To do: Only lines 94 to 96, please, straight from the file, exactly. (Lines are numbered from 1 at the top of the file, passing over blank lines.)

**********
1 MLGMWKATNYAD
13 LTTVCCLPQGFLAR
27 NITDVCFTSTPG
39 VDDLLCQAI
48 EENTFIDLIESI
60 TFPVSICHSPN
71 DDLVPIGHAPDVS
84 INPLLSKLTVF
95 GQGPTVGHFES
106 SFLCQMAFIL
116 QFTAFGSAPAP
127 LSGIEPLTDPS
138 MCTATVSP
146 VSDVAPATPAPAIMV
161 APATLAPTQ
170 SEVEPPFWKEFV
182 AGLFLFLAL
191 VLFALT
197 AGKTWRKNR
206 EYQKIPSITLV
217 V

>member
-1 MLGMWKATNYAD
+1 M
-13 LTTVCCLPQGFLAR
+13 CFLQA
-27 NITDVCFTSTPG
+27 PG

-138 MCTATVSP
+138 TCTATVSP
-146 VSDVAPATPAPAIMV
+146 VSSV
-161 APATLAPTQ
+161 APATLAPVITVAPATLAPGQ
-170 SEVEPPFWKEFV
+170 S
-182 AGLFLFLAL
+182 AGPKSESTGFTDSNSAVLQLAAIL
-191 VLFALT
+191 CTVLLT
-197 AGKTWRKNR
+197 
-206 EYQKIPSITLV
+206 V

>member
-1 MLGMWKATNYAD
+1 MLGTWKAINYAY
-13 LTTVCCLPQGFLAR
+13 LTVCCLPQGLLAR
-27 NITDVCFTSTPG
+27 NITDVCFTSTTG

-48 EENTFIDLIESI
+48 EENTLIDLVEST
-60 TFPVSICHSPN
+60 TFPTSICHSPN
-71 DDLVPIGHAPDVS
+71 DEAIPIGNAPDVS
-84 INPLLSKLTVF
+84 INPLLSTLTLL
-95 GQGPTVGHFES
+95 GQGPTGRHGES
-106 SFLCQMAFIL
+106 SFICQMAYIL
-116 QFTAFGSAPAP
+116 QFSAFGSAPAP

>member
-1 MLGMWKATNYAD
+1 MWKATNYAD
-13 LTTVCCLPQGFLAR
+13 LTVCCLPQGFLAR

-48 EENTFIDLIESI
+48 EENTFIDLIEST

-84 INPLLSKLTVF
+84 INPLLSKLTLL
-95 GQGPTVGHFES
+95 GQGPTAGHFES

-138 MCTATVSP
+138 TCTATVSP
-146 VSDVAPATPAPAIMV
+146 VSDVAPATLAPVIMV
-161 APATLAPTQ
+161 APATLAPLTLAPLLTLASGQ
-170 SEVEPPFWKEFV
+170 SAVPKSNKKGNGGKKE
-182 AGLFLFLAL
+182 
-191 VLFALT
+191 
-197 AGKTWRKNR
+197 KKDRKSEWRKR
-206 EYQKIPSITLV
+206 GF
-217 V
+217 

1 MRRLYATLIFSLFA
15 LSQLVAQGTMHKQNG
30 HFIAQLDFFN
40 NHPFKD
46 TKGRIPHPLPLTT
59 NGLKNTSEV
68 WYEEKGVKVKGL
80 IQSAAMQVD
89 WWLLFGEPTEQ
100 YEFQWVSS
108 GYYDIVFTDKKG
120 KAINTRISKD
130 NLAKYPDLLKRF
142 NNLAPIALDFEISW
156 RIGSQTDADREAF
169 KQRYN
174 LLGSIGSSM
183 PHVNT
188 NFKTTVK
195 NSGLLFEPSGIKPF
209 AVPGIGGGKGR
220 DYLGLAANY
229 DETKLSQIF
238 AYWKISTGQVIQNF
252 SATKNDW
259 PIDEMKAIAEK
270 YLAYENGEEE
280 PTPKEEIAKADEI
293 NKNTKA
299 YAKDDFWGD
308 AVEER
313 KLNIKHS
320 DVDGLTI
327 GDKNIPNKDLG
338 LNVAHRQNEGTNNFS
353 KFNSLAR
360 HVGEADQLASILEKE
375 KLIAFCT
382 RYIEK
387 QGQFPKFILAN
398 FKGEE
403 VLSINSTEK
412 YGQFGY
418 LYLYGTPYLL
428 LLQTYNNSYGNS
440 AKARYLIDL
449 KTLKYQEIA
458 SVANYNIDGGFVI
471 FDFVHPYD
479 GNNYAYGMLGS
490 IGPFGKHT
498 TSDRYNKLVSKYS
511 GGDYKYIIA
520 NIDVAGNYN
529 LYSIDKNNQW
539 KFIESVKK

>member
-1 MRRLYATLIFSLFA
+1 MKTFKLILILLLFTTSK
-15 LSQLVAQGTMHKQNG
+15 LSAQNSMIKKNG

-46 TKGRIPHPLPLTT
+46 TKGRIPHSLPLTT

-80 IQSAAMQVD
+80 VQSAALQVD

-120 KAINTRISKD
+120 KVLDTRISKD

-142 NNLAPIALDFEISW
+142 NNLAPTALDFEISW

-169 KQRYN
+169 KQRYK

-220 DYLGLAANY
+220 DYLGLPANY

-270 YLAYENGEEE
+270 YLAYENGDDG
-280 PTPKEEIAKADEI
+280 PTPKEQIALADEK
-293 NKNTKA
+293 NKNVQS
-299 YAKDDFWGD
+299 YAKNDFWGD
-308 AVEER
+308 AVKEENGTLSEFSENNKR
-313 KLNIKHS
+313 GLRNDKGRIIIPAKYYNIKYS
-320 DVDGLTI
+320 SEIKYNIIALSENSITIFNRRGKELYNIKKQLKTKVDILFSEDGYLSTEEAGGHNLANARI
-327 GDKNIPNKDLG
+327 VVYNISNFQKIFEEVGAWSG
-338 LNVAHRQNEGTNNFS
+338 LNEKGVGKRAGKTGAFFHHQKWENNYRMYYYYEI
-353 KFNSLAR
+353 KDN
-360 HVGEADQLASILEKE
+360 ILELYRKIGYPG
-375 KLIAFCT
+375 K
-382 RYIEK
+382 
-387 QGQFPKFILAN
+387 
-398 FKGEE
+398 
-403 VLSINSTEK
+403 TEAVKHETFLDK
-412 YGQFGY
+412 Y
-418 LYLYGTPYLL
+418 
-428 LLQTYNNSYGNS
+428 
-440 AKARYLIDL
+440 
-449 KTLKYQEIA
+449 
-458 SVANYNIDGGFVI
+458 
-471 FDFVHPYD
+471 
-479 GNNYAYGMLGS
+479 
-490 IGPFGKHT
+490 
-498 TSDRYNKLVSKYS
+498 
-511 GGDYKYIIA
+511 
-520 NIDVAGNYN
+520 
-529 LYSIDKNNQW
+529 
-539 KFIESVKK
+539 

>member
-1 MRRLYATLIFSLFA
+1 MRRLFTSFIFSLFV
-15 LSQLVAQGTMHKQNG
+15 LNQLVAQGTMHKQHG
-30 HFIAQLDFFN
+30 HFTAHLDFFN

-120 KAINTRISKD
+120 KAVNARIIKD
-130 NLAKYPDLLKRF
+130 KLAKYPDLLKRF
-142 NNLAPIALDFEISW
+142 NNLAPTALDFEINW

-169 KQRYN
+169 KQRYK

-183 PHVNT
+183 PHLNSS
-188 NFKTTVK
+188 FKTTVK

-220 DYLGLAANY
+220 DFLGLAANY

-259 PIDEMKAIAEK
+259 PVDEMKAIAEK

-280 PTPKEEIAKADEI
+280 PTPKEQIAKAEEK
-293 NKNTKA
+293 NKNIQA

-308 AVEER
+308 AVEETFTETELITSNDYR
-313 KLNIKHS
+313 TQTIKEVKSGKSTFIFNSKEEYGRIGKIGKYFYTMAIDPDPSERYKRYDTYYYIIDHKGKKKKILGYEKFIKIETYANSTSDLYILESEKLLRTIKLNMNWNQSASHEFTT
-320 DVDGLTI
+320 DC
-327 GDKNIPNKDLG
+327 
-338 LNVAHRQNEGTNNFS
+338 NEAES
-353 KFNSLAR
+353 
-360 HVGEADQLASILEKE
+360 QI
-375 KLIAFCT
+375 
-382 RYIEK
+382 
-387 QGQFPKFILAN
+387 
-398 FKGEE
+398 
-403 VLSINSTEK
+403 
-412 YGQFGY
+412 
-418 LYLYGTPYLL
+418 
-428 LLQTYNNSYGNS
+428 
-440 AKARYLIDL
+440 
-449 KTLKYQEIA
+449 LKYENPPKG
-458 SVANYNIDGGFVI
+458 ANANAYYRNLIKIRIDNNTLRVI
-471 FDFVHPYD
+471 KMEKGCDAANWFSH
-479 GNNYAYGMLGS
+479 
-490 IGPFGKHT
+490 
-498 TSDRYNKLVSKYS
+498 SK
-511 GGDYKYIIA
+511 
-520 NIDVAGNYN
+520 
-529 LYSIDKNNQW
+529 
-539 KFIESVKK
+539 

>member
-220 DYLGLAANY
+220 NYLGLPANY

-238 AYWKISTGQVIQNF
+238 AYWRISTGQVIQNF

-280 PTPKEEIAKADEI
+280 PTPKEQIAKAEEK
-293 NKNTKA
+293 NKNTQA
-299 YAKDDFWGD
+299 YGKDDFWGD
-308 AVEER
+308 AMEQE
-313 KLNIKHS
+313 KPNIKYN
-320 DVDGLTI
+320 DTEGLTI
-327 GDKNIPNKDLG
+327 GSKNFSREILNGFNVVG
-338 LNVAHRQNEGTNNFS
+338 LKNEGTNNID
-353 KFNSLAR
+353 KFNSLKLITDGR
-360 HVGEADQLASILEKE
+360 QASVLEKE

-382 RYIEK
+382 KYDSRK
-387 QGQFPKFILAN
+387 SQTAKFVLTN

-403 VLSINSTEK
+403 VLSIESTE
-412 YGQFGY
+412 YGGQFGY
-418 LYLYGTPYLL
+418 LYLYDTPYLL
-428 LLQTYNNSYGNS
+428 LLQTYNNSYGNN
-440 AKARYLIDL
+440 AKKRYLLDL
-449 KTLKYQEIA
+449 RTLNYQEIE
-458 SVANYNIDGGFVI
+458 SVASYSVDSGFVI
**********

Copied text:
+217 

1 MRRLYATLIFSLFA
15 LSQLVAQGTMHKQNG